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Archive for January, 2018

First use of: software, software engineering and source code

January 16th, 2018 No comments

While reading some software related books/reports/articles written during the 1950s, I suddenly realized that the word ‘software’ was not being used. This set me off looking for the earliest use of various computer terms.

My search process consisted of using pfgrep on my collection of pdfs of documents from the 1950s and 60s, and looking in the index of the few old computer books I still have.

Software: The Oxford English Dictionary (OED) cites an article by John Tukey published in the American Mathematical Monthly during 1958 as the first published use of software: “The ‘software’ comprising … interpretive routines, compilers, and other aspects of automotive programming are at least as important to the modern electronic calculator as its ‘hardware’.”

I have a copy of the second edition of “An Introduction to Automatic Computers” by Ned Chapin, published in 1963, which does a great job of defining the various kinds of software. Earlier editions were published in 1955 and 1957. Did these earlier edition also contain various definitions of software? I cannot find any reasonably prices copies on the second-hand book market. Do any readers have a copy?

Software engineering: The OED cites a 1966 “letter to the ACM membership” by Anthony A. Oettinger, then ACM President: “We must recognize ourselves … as members of an engineering profession, be it hardware engineering or software engineering.”

The June 1965 issue of COMPUTERS and AUTOMATION, in its Roster of organizations in the computer field, has the list of services offered by Abacus Information Management Co.: “systems software engineering”, and by Halbrecht Associates, Inc.: “software engineering”. This pushes the first use of software engineering back by a year.

Source code: The OED cites a 1965 issue of Communications ACM: “The PUFFT source language listing provides a cross reference between the source code and the object code.”

The December 1959 Proceedings of the EASTERN JOINT COMPUTER CONFERENCE contains the article: “SIMCOM – The Simulator Compiler” by Thomas G. Sanborn. On page 140 we have: “The compiler uses this convention to aid in distinguishing between SIMCOM statements and SCAT instructions which may be included in the source code.”

Running pdfgrep over the archive of documents on bitsavers would probably throw up all manners of early users of software related terms.

Computer books your great grandfather might have read

January 12th, 2018 No comments

I have been reading two very different computer books written for a general readership: Giant Brains or Machines that Think, published in 1949 (with a retrospective chapter added in 1961) and LET ERMA DO IT, published in 1956.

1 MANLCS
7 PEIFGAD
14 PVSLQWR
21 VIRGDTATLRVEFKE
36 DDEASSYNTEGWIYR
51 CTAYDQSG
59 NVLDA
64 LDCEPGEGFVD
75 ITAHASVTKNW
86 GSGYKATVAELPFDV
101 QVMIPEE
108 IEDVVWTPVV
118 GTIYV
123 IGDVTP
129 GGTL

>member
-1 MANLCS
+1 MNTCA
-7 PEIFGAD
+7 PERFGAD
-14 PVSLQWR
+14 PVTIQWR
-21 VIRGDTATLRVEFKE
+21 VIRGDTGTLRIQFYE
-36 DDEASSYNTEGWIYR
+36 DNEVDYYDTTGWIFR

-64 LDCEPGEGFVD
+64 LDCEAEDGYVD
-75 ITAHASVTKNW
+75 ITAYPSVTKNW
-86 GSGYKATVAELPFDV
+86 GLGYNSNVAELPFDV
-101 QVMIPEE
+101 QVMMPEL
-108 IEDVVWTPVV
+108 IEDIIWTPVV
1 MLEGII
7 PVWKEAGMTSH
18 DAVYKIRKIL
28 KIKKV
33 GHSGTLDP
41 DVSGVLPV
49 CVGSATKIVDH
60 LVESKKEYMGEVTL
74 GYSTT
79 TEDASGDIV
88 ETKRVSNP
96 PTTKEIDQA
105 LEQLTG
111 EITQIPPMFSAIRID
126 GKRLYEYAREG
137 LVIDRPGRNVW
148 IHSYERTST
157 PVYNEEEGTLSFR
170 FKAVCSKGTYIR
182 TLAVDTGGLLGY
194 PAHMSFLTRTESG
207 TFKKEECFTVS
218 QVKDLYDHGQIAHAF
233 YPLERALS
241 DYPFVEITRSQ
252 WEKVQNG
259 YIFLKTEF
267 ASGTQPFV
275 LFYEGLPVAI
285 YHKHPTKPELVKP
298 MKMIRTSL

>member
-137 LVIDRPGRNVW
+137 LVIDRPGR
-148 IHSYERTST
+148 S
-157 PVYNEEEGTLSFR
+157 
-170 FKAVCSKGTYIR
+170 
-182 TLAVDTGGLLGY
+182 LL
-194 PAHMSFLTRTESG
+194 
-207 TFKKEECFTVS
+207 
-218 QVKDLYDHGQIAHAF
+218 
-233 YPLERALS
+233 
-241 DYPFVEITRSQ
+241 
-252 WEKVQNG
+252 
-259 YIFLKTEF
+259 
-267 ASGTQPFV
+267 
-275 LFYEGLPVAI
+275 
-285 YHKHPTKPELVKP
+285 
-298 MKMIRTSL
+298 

‘Giant Brains’ by Edmund Berkeley, was very popular in its day.

Berkeley marvels at a computer performing 5,000 additions per second; performing all the calculations in a week that previously required 500 human computers (i.e., people using mechanical adding machines) working 40 hours per week. His mind staggers at the “calculating circuits being developed” that can perform 100,00 additions a second; “A mechanical brain that can do 10,000 additions a second can very easily finish almost all its work at once.”

The chapter discussing the future, “Machines that think, and what they might do for men”, sees Berkeley struggling for non-mathematical applications; a common problem with all new inventions. Automatic translator and automatic stenographer (typist who transcribe dictation) are listed. There is also a chapter on social control, which is just as applicable today.

This was the first widely read book to promote Shannon‘s idea of using the algebra invented by George Boole to analyze switching circuits symbolically (THE 1940 Masters thesis).

The ‘ERMA’ book paints a very rosy picture of the future with computer automation removing the drudgery that so many jobs require; it is so upbeat. A year later the USSR launched Sputnik and things suddenly looked a lot less rosy.

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Was a C90, C99, or C11 compiler used?

January 2nd, 2018 2 comments

How can a program figure out whether it has been compiled with a C90, C99 or C11 compiler?

Support for the // style of commenting was added in C99.

Support for Unicode string literals (e.g., U"Hello World") was added in C11.

Putting these together we get the following:

#include <stdio.h>
 
#define M(U) sizeof(U"s"[0])
 
int main(void)
{
    switch(M("")*2 //**/ 2
                          )
       {
       case 1: printf("C90\n"); break;
       case 2: printf("C99\n"); break;
       case 8: printf("C11\n"); break;
       }
 
}
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